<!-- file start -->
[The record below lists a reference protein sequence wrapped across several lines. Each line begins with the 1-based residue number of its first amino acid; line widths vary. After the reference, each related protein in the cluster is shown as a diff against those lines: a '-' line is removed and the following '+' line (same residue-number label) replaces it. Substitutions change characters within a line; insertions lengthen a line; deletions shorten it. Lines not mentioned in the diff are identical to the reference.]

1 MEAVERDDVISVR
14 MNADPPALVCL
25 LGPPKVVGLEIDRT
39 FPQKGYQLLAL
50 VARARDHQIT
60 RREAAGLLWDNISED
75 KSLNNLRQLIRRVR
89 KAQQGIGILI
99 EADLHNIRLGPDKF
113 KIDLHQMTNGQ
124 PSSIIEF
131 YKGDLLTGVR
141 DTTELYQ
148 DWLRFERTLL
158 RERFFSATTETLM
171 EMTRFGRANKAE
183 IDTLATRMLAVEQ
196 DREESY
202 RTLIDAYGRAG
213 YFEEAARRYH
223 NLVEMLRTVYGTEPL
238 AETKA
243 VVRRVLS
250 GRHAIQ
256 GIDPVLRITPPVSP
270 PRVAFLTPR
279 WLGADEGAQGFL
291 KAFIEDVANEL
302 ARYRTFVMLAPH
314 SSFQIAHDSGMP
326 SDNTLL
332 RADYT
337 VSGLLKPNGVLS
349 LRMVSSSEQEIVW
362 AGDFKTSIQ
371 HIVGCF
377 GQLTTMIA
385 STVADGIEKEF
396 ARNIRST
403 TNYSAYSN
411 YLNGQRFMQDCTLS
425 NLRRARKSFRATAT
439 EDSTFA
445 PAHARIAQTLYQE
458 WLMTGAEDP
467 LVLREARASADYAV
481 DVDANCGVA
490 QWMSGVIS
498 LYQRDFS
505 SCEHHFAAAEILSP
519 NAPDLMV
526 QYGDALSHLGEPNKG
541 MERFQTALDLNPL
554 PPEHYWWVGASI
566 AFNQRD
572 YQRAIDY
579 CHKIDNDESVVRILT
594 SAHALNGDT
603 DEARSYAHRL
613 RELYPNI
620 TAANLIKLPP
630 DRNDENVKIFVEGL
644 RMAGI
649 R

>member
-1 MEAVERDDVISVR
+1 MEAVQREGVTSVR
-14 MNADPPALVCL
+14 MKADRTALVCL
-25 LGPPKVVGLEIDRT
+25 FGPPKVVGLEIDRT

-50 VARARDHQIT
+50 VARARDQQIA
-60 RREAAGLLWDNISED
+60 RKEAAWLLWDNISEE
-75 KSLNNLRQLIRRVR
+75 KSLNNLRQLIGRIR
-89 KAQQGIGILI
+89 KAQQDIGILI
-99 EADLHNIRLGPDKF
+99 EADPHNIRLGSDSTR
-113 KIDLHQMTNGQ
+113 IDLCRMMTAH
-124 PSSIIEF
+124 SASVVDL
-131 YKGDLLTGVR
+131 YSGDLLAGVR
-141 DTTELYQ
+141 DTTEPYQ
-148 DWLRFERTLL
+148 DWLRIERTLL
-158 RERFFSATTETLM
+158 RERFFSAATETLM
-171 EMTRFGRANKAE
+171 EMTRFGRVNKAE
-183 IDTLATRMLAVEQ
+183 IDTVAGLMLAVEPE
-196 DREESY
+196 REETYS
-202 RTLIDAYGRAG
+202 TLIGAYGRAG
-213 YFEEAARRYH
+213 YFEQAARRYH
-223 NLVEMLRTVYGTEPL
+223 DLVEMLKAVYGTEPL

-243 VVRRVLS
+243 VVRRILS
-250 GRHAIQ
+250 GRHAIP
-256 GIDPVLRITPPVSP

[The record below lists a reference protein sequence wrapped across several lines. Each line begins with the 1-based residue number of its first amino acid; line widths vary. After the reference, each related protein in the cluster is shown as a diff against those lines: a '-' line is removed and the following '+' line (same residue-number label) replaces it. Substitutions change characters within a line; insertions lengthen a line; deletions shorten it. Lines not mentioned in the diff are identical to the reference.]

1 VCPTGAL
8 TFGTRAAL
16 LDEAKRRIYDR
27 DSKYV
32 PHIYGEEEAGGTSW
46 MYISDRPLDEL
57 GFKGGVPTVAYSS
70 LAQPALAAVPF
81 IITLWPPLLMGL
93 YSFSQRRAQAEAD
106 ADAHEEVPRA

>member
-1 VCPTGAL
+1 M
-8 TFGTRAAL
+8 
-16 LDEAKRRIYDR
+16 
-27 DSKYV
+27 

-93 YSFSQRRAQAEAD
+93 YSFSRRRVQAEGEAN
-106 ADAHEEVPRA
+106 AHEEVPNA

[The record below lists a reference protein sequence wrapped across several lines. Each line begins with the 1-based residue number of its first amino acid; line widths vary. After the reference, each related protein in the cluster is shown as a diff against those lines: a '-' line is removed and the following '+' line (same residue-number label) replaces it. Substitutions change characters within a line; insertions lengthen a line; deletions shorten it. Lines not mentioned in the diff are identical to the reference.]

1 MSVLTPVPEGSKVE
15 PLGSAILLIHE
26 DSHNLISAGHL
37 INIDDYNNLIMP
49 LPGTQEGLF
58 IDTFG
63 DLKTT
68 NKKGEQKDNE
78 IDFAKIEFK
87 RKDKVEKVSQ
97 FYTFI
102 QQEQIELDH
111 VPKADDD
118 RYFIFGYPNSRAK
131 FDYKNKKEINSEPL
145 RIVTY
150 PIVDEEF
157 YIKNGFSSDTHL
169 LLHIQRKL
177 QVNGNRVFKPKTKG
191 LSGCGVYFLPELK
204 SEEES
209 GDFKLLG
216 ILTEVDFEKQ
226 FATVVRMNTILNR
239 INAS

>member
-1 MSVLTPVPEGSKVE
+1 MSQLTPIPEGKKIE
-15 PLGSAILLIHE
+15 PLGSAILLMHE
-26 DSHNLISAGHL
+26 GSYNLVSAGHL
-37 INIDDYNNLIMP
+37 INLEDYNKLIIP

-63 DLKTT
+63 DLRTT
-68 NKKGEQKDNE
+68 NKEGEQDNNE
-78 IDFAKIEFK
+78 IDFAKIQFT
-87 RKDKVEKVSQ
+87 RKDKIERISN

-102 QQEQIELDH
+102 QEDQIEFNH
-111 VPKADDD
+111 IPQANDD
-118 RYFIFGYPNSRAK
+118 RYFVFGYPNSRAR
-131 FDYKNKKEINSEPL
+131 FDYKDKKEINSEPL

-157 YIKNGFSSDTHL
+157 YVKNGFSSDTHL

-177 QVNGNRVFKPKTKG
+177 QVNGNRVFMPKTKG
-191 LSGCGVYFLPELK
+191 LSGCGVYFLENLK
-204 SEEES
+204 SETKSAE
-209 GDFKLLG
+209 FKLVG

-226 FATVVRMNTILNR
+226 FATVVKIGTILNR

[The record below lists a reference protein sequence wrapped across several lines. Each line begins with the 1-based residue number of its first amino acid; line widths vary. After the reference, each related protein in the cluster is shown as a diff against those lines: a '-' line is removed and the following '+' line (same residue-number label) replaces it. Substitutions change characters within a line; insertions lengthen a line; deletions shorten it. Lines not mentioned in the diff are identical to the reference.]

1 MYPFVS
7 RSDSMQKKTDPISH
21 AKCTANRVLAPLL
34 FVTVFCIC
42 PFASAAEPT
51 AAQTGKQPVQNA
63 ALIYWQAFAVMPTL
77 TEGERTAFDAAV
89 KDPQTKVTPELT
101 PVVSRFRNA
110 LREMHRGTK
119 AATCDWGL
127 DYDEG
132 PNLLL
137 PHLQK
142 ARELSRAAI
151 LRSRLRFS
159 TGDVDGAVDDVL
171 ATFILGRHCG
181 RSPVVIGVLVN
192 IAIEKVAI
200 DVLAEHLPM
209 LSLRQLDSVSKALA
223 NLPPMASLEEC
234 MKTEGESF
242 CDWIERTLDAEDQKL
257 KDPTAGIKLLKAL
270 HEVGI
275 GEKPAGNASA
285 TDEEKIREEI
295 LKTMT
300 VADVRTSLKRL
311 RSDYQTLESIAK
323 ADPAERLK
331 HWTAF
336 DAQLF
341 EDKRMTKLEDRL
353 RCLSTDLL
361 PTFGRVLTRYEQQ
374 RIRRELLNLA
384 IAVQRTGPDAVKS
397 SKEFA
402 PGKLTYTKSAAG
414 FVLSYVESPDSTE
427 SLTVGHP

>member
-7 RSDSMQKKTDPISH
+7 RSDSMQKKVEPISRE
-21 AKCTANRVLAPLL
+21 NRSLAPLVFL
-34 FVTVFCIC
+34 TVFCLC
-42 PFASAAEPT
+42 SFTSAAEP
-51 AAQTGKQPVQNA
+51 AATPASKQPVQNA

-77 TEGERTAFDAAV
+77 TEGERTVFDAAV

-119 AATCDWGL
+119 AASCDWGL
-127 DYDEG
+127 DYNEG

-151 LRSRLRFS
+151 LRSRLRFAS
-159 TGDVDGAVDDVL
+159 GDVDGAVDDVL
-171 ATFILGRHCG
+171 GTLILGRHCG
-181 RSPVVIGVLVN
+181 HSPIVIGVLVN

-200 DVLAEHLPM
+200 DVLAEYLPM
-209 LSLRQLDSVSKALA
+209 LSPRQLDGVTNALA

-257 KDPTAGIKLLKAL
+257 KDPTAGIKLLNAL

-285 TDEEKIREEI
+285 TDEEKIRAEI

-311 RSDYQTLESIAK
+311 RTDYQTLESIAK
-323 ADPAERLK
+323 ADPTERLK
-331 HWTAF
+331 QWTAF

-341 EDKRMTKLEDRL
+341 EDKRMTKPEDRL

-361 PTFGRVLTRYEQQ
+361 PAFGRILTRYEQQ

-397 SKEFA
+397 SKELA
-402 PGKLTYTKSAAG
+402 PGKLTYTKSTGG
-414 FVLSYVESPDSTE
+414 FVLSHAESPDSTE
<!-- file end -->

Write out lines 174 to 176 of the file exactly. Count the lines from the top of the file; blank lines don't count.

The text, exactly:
+63 DLRTT
-68 NKKGEQKDNE
+68 NKEGEQDNNE